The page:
The Sustainable Network: The Accidental Answer for a Troubled Planet (Sustainable Living Series) Paperback – 30 Oct 2009
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About the Author
Sarah Sorensen is the principal of Sorensen Consulting, a sustainability and strategic communications consultancy. She spent eight years at Juniper Networks in a variety of product and corporate marketing roles. During her tenure, she created and managed the Corporate Citizenship and Sustainability strategy and was a founding member of the company's Green Taskforce, which is responsible for driving energy efficiency initiatives within the engineering and product teams. She also managed Juniper's business announcements, crisis communications and public sector outreach, and spent half a decade marketing the company's security technologies. A graduate of UCLA (1996), where she majored in English and was a member of UCLA's Division 1 women's soccer team, she has focused her efforts in branding, marketing, communications, and public relations for both start-ups and Fortune 500 companies. She has developed and written dozens of white papers, byline articles, and presentations on and about the networking and security industries.
Top customer reviews
Most helpful customer reviews on Amazon.com
This book is for the NGO trying to solve problems in the trenches, businesses who are eager to create new partnerships with consumers and government, government trying to provide helpful services to citizens and for you and me to do more than hang out on Facebook and be part of the solution.
Ms. Sorensen provides simple and clear technical explanations with relevant case studies as to the value of the Sustainable Network. In addition she shares helpful implementation guidelines. The chapters are brief and self-contained. I felt as if I had a learned friend chatting with me over coffee. I feel inspired and ready to make the Network even more sustainable.
"The Sustainable Network" spells out lofty promises for The Network - the Internet and all attendant networks. Think of Jared Diamonds' "Guns, Germs, and Steel" in the beginning of the book: the Social Anthropology of computer networks which, which along with Food and Energy, drives the world's economy.
This helped me to gain perspective on the intractable and irreversible impact of The Network on the lives of 1.6+ billion people now...
The book charges ahead with a serious body of research but by calling on each of us "nodes" be stakeholders in The Network. Sustainable Network doesn't get boring even when the author gets into details that she calls the "weeds". On the contrary, Sorenson is an Accountability Coach here and has calls to action for individuals and businesses, with ample supporting data to make her points stick.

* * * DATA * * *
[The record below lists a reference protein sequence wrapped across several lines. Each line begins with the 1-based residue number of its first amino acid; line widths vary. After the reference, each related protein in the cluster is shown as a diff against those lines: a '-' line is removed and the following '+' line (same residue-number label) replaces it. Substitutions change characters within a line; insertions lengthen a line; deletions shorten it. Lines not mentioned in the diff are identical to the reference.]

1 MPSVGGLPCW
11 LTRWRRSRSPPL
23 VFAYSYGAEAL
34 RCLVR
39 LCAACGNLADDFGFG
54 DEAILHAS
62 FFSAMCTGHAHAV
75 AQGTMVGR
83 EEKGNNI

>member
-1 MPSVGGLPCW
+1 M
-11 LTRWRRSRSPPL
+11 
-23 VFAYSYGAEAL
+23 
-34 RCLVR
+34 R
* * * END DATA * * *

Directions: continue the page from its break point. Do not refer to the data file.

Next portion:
Walter A. Patti
The author is a former employee of Juniper Networks, a major producer of the routers and switches that make up the "guts" of the internet. As an "insider" she has many helpful discussions about the many factors that shape the internet we use, its strengths and adaptiveness, its ability to survive major attacks, and its weaknesses that may place the data we transmit over it at risk. The book serves best as an omnibus of content for most any question you ever had about networks in general and THE network in particular.
The subtitle is "The Accidental Answer for a Troubled Planet." The implication I read is that through the networks we've created we'll be able to save our planet. That is a moot point. While the Internet is rapidly becoming the medium of choice for information sharing, it doesn't come without a price. As she states, the servers, routers, and switches that send information on its way require a steady stream of electrons for their operation, and at current rates of expansion, it is not clear that we'll be able to afford the electrical power plants that will continue to allow that expansion. This is one of the few books I've read that has addressed this particular energy problem in some depth.
A sampling of chapters that address current issues include:
What's So Smart About an Energy Grid?
Is Broadband Really That Important?
Rocking the Vote
Antisocial Network Engineering
Government's Role in Protecting the Network's Integrity
21st-Century Warfare: Cyberattacks
The Health Net
Not by Accident: Social Networking
As a prototypical nerd, I hope that she's correct in suggesting the Internet may be a major means of "saving" the planet, i.e. The Sustainable Network may become a model for the "Sustainable World." My nightmare is that human nature will remain rigidly rooted in its prehistoric "small group" past, and we'll continue to make decisions for the benefit of our small group, but decisions that lead to the degradation of the planet.
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